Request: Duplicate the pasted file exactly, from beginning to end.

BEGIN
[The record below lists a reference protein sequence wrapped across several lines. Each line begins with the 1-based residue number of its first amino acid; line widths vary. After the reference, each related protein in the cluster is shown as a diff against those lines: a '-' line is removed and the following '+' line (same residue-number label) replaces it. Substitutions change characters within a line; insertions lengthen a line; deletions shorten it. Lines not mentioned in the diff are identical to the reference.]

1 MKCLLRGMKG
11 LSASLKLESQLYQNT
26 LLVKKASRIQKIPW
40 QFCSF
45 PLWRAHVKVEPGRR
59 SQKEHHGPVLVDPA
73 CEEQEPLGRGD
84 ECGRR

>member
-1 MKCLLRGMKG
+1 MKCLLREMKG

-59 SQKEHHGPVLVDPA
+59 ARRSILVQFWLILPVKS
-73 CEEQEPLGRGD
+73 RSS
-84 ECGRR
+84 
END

[The record below lists a reference protein sequence wrapped across several lines. Each line begins with the 1-based residue number of its first amino acid; line widths vary. After the reference, each related protein in the cluster is shown as a diff against those lines: a '-' line is removed and the following '+' line (same residue-number label) replaces it. Substitutions change characters within a line; insertions lengthen a line; deletions shorten it. Lines not mentioned in the diff are identical to the reference.]

1 MKCLLRGMKG
11 LSASLKLESQLYQNT
26 LLVKKASRIQKIPW
40 QFCSF
45 PLWRAHVKVEPGRR
59 SQKEHHGPVLVDPA
73 CEEQEPLGRGD
84 ECGRR

>member
-1 MKCLLRGMKG
+1 MKCLLREMKG

-59 SQKEHHGPVLVDPA
+59 ARRSILVQFWLILPVKS
-73 CEEQEPLGRGD
+73 RSS
-84 ECGRR
+84 